Acquired Taste: Blood Rice Cakes With Timothy DeLaGhetto and Justina Valentine
Now that they’ve named a Midtown street after the famous Georgia-born and Georgia-singing songstress (not sure why The Pips didn’t get any love), it’s pretty much the law that you have to eat here at least once. It’s not cheap (particularly for chicken and waffles), and it’s not mind-blowing, but there’s a perpetual line outside every weekend morning (sometimes weekdays, too), and the general vibe of community will make you feel glad(ys) you stopped in.
It’s no secret that SV is an exception to the incorrect theory that food without meat is not amazingly good. You can walk into this long-standing veggie/vegan establishment not far from the Atlanta University Center wearing the same meat-dress that Lady Gaga wore to the 2010 MTV Awards, eat a lentil burger, and come out ready to strip butt-naked and sign a peace treaty with cows.
If we’re being real, Majestic isn’t really doing anything different than Landmark Diner, Buckhead Diner, or any other diner in town with bright lights, late hours, and decent-enough eats. But we’ve all -- yes, you too; don’t lie -- had that night where we knew the only thing that could save us from the suffering of a hungover morning was the endearing greasy spoon goodness of this Ponce people’s champ.
The place is over 70 years old and was officially named “Atlanta’s Dining Room” by the City of Atlanta in a 2011 resolution. Read any online traveler’s guides and you’ll be convinced that there’s no way to visit Atlanta without eating here. There are pencils and paper sheets on your table for you to write your own order, a tradition of MM’s that dates wayyy back. They’ll also give you a free cup of collard green juice (“Pot Likker”) if you ask. Oh, and there’s a sweet lady who will give you a back rub before dinner. For real.
Nobody’s saying it’s competing with spots like St. Cecilia, but the fact that MARTA trains stopping at North Ave are programmed to tell you you’re close to it says it all. The place was founded in 1928, was featured in Gone with the Wind, and has had three presidents stop by for meals (Carter, Bush, and Clinton). Basically, you need to go here just to say you did.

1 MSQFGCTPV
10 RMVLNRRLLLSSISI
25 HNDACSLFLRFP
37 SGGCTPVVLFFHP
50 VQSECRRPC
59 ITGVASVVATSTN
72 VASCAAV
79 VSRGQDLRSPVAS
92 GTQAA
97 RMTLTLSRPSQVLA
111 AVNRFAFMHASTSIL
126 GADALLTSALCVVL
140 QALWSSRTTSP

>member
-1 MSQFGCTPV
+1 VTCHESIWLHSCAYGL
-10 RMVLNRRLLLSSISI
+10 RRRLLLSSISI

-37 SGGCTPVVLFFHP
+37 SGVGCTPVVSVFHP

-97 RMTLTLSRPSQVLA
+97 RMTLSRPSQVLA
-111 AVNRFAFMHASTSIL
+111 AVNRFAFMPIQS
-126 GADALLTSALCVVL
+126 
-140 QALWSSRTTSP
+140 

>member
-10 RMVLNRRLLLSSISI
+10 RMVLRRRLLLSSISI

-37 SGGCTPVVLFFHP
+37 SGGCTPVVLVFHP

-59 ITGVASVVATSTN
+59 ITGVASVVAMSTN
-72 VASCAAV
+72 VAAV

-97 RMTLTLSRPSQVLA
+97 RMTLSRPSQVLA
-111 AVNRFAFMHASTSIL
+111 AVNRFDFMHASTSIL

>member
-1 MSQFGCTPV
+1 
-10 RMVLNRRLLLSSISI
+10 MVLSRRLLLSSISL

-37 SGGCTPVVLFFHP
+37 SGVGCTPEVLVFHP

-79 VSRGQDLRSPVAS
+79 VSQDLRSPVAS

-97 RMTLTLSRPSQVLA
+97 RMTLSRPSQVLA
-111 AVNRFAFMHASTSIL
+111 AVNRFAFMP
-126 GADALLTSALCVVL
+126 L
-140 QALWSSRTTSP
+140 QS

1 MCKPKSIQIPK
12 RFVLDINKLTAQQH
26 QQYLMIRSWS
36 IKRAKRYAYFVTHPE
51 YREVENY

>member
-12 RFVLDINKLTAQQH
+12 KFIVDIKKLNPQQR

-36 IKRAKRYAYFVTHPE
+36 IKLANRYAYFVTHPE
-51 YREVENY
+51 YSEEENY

It’s a staple of the West End neighborhood, and has been shouted out by T.I., Goodie Mob, Young Jeezy, and other revered ATL rap artists -- and never in disrespectful terms. There’s a rosemary chicken dish almost always available that will turn a comfort food atheist into a believer, any given Sunday.
Today, the debate rages on whether or not they should have been on our newest Best BBQ in ATL list, but alas, they weren’t. Regardless, locals don’t seem to care that the ribs are allegedly boiled, then grilled. They’ll just tell you it’s your civic duty to at least have a bite.
The Cheshire Bridge comfort food institution, born in 1927, was originally located at the corner of Lindbergh and Piedmont. In the ‘60s, it moved and developed a rejuvenated reputation as a place where you could get reliable local dishes like North Georgia trout, as well as unique nightly specials, which are known to include unexpected items like BBQ kangaroo.
You forgot about Ray’s on the River, didn’t you? Well, a lot of other people didn’t, which is why the respected steak/seafood joint is still regularly packed 30+ years after opening on the bank of the Chattahoochee River. Serving everything from gumbo to oysters, lobster rolls, and 21-day wet-aged, hand-cut Delmonico ribeye steaks, Ray’s is still a favorite among those who appreciate consistency, fanciness, and an impeccable waterside view.
There are several locations, but the one that matters the most is the Tri-Cities spot. This location was the springboard from which the Cathy family made billions by throwing billions of nuggets and chicken sandwiches into your mouth via the restaurant they launched later: Chick-Fil-A. There’s nothing else to say here, other than a reminder that a 24-hour Chick-Fil-A that operates like a Waffle House is where you want to always be... unless it’s Sunday.